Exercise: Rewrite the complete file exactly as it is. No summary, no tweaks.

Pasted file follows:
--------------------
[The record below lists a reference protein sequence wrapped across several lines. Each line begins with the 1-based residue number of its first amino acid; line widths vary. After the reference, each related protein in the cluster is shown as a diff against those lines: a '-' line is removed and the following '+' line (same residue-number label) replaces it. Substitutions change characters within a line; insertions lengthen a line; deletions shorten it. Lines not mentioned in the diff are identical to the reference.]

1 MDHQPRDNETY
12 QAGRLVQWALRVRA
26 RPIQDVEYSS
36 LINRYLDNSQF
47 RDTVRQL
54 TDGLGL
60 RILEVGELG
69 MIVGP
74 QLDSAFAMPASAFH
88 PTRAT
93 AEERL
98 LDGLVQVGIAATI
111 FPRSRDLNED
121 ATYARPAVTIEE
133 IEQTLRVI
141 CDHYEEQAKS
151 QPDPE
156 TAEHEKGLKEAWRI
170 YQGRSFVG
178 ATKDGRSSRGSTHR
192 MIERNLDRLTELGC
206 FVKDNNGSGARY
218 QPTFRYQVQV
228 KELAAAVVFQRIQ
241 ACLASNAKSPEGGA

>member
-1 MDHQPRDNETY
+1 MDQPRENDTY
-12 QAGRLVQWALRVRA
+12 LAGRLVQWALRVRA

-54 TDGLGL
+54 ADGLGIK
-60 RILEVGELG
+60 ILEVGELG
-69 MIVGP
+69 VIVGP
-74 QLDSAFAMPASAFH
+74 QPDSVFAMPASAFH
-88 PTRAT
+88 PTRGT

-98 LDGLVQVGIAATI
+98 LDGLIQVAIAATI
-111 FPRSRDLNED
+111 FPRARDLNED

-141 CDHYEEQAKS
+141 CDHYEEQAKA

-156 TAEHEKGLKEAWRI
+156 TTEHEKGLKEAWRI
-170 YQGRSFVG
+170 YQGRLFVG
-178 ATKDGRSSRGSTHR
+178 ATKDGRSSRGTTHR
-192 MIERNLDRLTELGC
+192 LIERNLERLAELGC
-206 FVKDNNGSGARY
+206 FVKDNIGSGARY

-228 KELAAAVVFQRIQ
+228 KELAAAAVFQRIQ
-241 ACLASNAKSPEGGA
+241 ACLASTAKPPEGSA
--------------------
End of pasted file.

[The record below lists a reference protein sequence wrapped across several lines. Each line begins with the 1-based residue number of its first amino acid; line widths vary. After the reference, each related protein in the cluster is shown as a diff against those lines: a '-' line is removed and the following '+' line (same residue-number label) replaces it. Substitutions change characters within a line; insertions lengthen a line; deletions shorten it. Lines not mentioned in the diff are identical to the reference.]

1 MDHQPRDNETY
12 QAGRLVQWALRVRA
26 RPIQDVEYSS
36 LINRYLDNSQF
47 RDTVRQL
54 TDGLGL
60 RILEVGELG
69 MIVGP
74 QLDSAFAMPASAFH
88 PTRAT
93 AEERL
98 LDGLVQVGIAATI
111 FPRSRDLNED
121 ATYARPAVTIEE
133 IEQTLRVI
141 CDHYEEQAKS
151 QPDPE
156 TAEHEKGLKEAWRI
170 YQGRSFVG
178 ATKDGRSSRGSTHR
192 MIERNLDRLTELGC
206 FVKDNNGSGARY
218 QPTFRYQVQV
228 KELAAAVVFQRIQ
241 ACLASNAKSPEGGA

>member
-1 MDHQPRDNETY
+1 MDQPRENDTY
-12 QAGRLVQWALRVRA
+12 LAGRLVQWALRVRA

-54 TDGLGL
+54 ADGLGIK
-60 RILEVGELG
+60 ILEVGELG
-69 MIVGP
+69 VIVGP
-74 QLDSAFAMPASAFH
+74 QPDSVFAMPASAFH
-88 PTRAT
+88 PTRGT

-98 LDGLVQVGIAATI
+98 LDGLIQVAIAATI
-111 FPRSRDLNED
+111 FPRARDLNED

-141 CDHYEEQAKS
+141 CDHYEEQAKA

-156 TAEHEKGLKEAWRI
+156 TTEHEKGLKEAWRI
-170 YQGRSFVG
+170 YQGRLFVG
-178 ATKDGRSSRGSTHR
+178 ATKDGRSSRGTTHR
-192 MIERNLDRLTELGC
+192 LIERNLERLAELGC
-206 FVKDNNGSGARY
+206 FVKDNIGSGARY

-228 KELAAAVVFQRIQ
+228 KELAAAAVFQRIQ
-241 ACLASNAKSPEGGA
+241 ACLASTAKPPEGSA